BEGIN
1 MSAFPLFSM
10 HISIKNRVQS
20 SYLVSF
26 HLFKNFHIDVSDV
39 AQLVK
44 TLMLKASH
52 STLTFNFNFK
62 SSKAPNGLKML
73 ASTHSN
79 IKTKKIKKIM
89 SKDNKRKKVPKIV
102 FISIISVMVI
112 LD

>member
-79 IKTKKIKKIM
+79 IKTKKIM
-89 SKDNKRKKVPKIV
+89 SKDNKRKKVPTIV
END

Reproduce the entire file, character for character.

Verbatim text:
1 MSAFPLFSM
10 HISIKNRVQS
20 SYLVSF
26 HLFKNFHIDVSDV
39 AQLVK
44 TLMLKASH
52 STLTFNFNFK
62 SSKAPNGLKML
73 ASTHSN
79 IKTKKIKKIM
89 SKDNKRKKVPKIV
102 FISIISVMVI
112 LD

>member
-79 IKTKKIKKIM
+79 IKTKKIM
-89 SKDNKRKKVPKIV
+89 SKDNKRKKVPTIV